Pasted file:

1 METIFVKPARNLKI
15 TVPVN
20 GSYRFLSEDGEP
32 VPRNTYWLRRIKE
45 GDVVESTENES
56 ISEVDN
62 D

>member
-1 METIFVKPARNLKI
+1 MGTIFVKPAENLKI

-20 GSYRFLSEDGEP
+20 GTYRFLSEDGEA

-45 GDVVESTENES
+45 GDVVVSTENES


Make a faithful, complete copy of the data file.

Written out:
1 METIFVKPARNLKI
15 TVPVN
20 GSYRFLSEDGEP
32 VPRNTYWLRRIKE
45 GDVVESTENES
56 ISEVDN
62 D

>member
-1 METIFVKPARNLKI
+1 MGTIFVKPAENLKI

-20 GSYRFLSEDGEP
+20 GTYRFLSEDGEA

-45 GDVVESTENES
+45 GDVVVSTENES